In April 2005, plaintiff commenced this action, alleging that defendant Department of State violated various sections of Title 18 of the United States Code, two extradition treaties between the United States and Italy and plaintiff's Constitutional rights by communicating the United States Government's consent to have Italy try plaintiff on the murder charge. Plaintiff's complaint contended that the consent to "try" plaintiff was "not consent to . . . punishment or detention," Complaint, ¶ 15 (emphasis omitted); that the 1983 Extradition Treaty was inapplicable because the murder allegedly occurred prior to its enactment and that the use of this treaty was not only "prejudicial to [p]laintiff" but violated "the Ex Post Facto Clause," id. at ¶¶ 17-18, 24; that defendant's "consent" was unauthorized because no judicial officer had certified that plaintiff was extraditable for the murder charge, id. at ¶¶ 21-23; that Italy subsequently added further charges (such as participation in aggravated private violence) on which plaintiff was never extradited and to which defendant never consented, id. at ¶ 25 and that, "[a]bsent the unlawful Additional Charge and Further Charges, Plaintiff's term of imprisonment would have [already] ended. . . ." Id. at ¶ 27. The only relief plaintiff sought was an order declaring "the detention, conviction and punishment for the Additional Crimes and Further Crimes . . . void ab initio." Id. at p. 4.

  Plaintiff's complaint made no mention of the lengthy procedural history of his case. Moreover, although plaintiff provided an address at the Federal Medical Center in Rochester, Minnesota, plaintiff did not make any allegations concerning the place of his incarceration. Plaintiff, who certified that he had served the Department of State at a Washington, D.C., address, also did not explain why he was bringing this action in this district.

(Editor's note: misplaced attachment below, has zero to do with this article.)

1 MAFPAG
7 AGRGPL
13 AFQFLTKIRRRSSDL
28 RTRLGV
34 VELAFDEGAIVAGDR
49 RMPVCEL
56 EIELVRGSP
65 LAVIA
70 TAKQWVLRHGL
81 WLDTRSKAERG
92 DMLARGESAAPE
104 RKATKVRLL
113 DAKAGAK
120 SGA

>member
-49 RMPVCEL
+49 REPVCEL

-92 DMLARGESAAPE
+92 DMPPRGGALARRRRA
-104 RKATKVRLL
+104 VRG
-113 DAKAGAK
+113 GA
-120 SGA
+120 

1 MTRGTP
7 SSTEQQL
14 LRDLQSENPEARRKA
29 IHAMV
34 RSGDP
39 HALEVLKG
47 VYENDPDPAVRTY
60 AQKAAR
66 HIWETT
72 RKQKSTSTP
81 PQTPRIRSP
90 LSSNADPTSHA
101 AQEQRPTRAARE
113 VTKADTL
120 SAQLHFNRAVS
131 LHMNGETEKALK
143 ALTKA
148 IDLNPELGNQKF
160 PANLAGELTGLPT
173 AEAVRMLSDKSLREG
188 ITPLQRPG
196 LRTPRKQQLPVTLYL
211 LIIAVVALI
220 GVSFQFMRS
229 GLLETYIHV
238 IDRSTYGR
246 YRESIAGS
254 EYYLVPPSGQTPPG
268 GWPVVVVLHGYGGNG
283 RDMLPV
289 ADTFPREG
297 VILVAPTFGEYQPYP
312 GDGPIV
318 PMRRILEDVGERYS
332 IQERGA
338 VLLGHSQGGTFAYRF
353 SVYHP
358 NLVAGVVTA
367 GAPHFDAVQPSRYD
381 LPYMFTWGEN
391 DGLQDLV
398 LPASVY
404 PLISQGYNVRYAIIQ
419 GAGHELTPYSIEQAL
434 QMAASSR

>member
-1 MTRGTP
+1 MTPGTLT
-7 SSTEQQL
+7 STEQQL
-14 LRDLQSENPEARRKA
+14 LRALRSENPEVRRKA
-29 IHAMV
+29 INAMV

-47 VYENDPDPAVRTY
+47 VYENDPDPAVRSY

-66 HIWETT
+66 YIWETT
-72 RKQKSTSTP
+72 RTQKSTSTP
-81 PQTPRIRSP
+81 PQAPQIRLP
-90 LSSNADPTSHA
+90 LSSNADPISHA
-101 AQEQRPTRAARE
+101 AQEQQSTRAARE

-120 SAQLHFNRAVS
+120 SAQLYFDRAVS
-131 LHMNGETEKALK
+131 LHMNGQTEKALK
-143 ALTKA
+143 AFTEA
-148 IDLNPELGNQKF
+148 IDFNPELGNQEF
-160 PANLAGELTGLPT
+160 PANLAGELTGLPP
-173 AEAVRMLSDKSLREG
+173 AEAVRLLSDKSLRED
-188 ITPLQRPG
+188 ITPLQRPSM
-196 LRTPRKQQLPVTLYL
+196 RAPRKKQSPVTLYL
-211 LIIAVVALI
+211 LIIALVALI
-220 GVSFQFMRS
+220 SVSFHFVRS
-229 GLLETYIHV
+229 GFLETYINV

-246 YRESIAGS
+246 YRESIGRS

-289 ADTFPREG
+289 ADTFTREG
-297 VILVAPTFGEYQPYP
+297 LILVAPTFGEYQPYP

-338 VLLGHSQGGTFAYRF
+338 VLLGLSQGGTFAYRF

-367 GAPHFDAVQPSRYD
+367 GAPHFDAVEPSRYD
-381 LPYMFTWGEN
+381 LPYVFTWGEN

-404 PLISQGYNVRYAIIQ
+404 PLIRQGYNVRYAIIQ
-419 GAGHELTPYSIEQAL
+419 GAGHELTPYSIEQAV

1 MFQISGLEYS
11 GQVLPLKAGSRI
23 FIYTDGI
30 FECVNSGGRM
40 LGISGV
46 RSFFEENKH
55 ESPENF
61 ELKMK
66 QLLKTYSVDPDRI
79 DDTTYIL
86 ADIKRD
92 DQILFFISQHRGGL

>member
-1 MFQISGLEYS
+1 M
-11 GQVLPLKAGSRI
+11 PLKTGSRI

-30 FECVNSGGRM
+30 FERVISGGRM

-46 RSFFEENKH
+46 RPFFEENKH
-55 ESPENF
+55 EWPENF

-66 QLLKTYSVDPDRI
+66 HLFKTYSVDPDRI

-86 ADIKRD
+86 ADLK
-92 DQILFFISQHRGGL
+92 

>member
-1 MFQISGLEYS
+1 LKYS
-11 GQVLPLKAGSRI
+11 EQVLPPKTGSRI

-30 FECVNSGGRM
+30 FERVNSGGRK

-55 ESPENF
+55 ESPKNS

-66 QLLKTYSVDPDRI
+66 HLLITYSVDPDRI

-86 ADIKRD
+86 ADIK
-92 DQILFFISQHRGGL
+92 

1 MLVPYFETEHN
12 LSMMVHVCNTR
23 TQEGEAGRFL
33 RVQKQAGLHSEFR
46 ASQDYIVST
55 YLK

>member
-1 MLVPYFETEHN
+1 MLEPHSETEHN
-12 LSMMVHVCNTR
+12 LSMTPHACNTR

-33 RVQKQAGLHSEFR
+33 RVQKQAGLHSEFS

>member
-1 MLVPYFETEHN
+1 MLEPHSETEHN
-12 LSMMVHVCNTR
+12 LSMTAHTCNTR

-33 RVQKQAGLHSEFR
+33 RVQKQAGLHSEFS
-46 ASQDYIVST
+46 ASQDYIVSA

In late May 2005, plaintiff filed an amended complaint, which requested the same relief and contained most of the same factual allegations as the original complaint. However, the amended complaint added two new arguments: (1) that his prosecution on the murder charges was prohibited by the five-year statute of limitations set forth in 18 U.S.C. § 3282, Amended Complaint, ¶¶ 24-26, and (2) that Judge Glasser had applied "New York State law instead of Federal law" in determining that the requirements of "double criminality" were satisfied. Id. at ¶ 10.

  The amended complaint also included several new jurisdictional allegations. First, the amended complaint expressly alleged that plaintiff was "serving . . . his sentence at the Federal Medical Center, Rochester, Minnesota." Id. at ¶ 2. Second, the amended complaint attempted to explain why this action was being brought in this district, asserting that, "Filing in this District is consistent with Supreme Court precedent and the law of the Second Circuit." Id. at ¶ 3. The amended complaint did not cite to any Second Circuit cases, but quoted a 1925 Supreme Court case for the proposition that habeas corpus relief was not available in extradition proceedings, except "to inquire whether the magistrate had jurisdiction, whether the offense charged is within the [extradition] treaty and . . . whether there was any evidence warranting the finding that there was a reasonable ground to believe the accused guilty." Id. (quoting Fernandez v. Phillips, 268 U.S. 311, 312 (1925)). The amended complaint then concluded: